Why the wheels won’t be coming off the three Sheilas’ car

Changes in the law can be the making – or breaking – of a brand. In the case of Sheilas’ Wheels, the female-oriented car insurance company, it looks very much like the latter.

What else are we to infer from a new European Court of Justice ruling – due to come into force on December 21st 2012 – that outlaws women being offered a lower premium merely on the basis of their gender? Surely this EU-wide prohibition topples the brand’s very USP?

Not so, according to a company spokesman quoted in Marketing Week: “What people have not realised is that this ruling affects pricing, but not the marketing of the product.”

Well, yes and no. If you were launching the concept today, you would probably try a different positioning. But the situation is by no means hopeless, thanks to the strength of the brand.

Sheilas’ Wheels, with its inimitable girlie threesome trilling away in their Sheilamobile, was launched in 2005 and is a shining example of what direct TV advertising can do for a certain kind of brand. It was the brainchild of Peter Wood, a banker by profession who has a near-genius for financial services segmentation and branding. Wood made his first fortune by inventing insurance disintermediation, in the guise of Direct Line and Privilege, and flogging them for a small fortune to Royal Bank of Scotland when bancassurance was all the rage. He later reinvested the loot in esure and, daughter of esure, the three Sheilas.

Women, as is well known, tend to be more careful drivers than men – and particularly 17-25 year old men, most of whom seem hell-bent on treating the Queen’s Highway as an extension of the Le Mans race circuit. That, at least, is the cliché. And to a surprising extent it is supported by actuarial research, which suggests that women drive less, speed less, are involved in fewer accidents and incur fewer fines (other than parking fines, perhaps). All of which makes them a more appetising risk for insurers, salivating at the prospect of bigger profits and better dividends for shareholders.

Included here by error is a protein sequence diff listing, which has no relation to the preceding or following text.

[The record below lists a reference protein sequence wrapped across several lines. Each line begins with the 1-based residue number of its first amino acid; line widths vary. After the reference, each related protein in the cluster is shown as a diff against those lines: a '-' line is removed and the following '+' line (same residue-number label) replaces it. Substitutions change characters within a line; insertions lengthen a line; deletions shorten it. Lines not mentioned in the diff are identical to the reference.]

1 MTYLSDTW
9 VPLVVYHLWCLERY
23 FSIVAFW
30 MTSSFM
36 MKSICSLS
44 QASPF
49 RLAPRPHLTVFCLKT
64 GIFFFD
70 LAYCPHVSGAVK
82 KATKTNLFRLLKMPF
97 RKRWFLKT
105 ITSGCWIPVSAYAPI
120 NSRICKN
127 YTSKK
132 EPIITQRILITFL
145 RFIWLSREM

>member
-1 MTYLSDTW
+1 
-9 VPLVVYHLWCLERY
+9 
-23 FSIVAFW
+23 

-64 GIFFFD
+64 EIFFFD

So, if the gender-pricing of risk were the brand’s sole proposition, it would now be in deep trouble. But that is not the case. Beyond the hard core of price rationale is a more emotive, pink, fluffy femininity that attempts to draw women into what, for them, has traditionally been an area of supremely low interest. The lure of such female-oriented benefits as £300 free handbag insurance and female-friendly repair shops should not be underestimated. The underlying message is reassurance; few car insurance brands do it nearly so well.

Besides, the ECJ ruling may not be all it appears at first sight. True, young women without much previous driving experience are likely to find their premiums heavily loaded (in order to reduce the weighting on young men, as a category). But gender is only an actuarial proxy for assessing safe driving. Those who are older, and have a proven no-claims record, are likely to continue to benefit from low premiums. And if the actuarial pool is filled with low-risk drivers who just happen to be, in overwhelming quantity, women (as they are at Sheilas’ Wheels), well so much the better for business. And, so much the better for any men who sign up as well.

In short, Sian Vickers and Chris Wilkins, the husband-and-wife creatives who devise those annoying but effective Sheilas’ Wheels ads, can relax. The girls won’t be waving goodbye any time soon. If anything, we’ll be seeing even more of them. Because marketing has just moved up the priority scale.

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